5. HVAC Permit covers the installation of new heating or cooling equipment.

In addition to the permits required to build a legal basement apartment, there are several safety requirements that homeowners/landlords are under obligation to meet.

  1.  Basement apartments must have smoke and carbon monoxide detectors installed.
  2. Windows have to meet the requirements for egress in case of an emergency.
  3. The space must be provided with proper ventilation, heating and cooling.

Failure to meet standards and safety measures can result in fines or legal penalties, so it’s important to take them seriously.

Designing a basement apartment.

Man holding a pencil over renovation drawing with scale ruler on the side.
Photo by Daniel McCullough on Unsplash

Creating a functional, attractive and comfortable unit can maximize rental income and increase the overall value of your property.

Constructing a basement rental can be a great investment, but it’s important to do it right. By selecting qualified contractors, taking into account key design elements, and obtaining the necessary permits, you can create a safe and legal living space that will attract quality tenants and maximize your return on investment. Homeowners can charge a premium for units that offer more square footage, privacy, and amenities than traditional apartments.

Selecting qualified contractors.

Hand with pencil with measuring tape on a floor board.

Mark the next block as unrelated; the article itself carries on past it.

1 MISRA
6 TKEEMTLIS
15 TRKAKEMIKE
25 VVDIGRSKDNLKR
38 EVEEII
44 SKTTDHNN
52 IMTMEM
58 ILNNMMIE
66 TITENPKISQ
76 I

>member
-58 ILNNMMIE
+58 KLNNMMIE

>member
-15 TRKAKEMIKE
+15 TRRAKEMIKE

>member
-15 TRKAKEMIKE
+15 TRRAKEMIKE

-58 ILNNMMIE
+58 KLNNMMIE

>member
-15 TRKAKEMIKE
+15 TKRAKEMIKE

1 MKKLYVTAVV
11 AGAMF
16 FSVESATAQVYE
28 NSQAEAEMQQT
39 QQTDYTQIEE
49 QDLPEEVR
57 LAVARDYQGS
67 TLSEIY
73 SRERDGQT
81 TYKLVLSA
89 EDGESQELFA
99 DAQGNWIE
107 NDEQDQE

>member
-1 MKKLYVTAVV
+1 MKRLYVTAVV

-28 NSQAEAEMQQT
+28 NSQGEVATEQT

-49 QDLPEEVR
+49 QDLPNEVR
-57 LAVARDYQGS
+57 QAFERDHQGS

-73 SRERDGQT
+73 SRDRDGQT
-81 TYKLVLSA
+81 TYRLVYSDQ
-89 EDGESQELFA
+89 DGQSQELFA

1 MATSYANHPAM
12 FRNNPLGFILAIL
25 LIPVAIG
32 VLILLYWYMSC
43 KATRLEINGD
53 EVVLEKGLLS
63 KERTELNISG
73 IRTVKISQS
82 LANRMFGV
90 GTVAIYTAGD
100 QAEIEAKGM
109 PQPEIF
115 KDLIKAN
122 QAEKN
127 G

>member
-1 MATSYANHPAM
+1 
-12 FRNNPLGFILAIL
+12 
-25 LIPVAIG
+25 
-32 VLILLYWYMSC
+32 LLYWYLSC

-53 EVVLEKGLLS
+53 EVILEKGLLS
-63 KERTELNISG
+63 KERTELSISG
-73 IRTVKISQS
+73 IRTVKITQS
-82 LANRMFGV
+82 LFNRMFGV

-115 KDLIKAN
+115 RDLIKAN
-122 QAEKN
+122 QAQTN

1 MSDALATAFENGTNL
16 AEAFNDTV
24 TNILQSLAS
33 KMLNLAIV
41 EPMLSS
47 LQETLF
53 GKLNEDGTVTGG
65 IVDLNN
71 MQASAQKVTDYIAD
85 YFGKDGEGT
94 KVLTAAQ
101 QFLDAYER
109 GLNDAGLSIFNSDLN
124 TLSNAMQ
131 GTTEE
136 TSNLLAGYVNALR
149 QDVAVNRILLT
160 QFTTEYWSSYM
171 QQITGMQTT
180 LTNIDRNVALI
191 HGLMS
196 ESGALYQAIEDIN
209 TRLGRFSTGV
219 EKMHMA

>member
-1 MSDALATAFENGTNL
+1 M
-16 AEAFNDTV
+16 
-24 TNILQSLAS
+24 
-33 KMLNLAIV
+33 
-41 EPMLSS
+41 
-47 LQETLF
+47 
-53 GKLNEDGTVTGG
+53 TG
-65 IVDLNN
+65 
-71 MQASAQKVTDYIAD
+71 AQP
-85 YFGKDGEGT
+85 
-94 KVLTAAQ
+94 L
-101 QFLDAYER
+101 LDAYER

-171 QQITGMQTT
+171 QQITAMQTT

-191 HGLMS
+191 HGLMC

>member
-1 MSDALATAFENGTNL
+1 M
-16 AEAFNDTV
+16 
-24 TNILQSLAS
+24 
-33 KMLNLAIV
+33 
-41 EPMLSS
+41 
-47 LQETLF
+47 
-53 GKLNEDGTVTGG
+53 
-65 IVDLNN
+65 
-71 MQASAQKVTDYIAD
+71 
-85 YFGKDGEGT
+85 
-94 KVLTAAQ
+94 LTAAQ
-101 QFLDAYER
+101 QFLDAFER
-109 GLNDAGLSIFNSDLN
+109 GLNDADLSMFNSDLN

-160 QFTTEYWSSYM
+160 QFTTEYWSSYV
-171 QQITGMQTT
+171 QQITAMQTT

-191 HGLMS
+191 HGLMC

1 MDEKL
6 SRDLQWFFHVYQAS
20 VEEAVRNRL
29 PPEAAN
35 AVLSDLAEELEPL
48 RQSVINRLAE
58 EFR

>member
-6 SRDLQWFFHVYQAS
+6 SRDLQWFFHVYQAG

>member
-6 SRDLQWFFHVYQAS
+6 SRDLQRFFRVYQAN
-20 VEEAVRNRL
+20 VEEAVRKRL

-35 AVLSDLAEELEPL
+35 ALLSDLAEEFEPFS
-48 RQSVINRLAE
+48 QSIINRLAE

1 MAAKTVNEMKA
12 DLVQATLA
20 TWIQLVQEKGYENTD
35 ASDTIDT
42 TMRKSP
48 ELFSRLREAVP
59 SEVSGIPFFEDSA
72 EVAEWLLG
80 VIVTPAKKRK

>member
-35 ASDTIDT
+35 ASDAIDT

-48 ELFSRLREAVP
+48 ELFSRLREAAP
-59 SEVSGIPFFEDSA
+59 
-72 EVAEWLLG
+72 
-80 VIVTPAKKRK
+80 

Photo by Los Muertos Crew on Pexels

When selecting contractors – do your RESEARCH. Do they have the proper qualifications and knowledge to complete the job correctly? Look specifically for contractors with expertise in basement renovations and who are licensed and insured in their trade. This type of project can come with unique challenges; low ceilings, limited natural light, and potential moisture problems, so it’s important to work with someone who knows how to address these issues.

This is not the time to do an ISO on local social media groups for a handyman.

Ask for references from previous clients and search for online reviews. Verify a contractor’s license by checking with the Ontario Ministry of Municipal Affairs and Housing or the local licensing authority in your municipality. This will give you peace of mind knowing the work will be done to the proper standards and in compliance with building codes.

Key design elements.

Small white kitchen with appliances and sink on a dark hardwood floor
Photo by Andrea Davis on Unsplash

When designing a basement apartment, it’s important to consider safety, comfort, and practicality. These are some key design elements to consider:

Living Spaces:

  • The space should be private and separate from the main part of the house. Put in an exclusive entrance, or interior door, that completely closes off the basement apartment.
  • Maximize natural light, and ensure artificial lighting is sufficient.
  • Choose durable, easy to clean flooring. Add area rugs for comfort and warmth.

Kitchen and Dining Area:

  • Make the kitchen appealing to potential tenants by fully outfitted it with a fridge, stove, microwave, and dishwasher.
  • Add overhead and task lighting for cooking and dining.
  • Create a dedicated dining space.
  • Select durable materials for countertops and cabinets.


  • Give thought to the layout of the bathroom to maximize its functionality.
  • Pick high-quality fixtures that are easy to clean and maintain.
  • Provide adequate lighting.

Some of the nuts and bolts.

Unfurnished basement apartment with pot lights in ceiling, laminate floor, washer and dryer and view of bathroom.
Photo by Point3D Commercial Imaging on Unsplash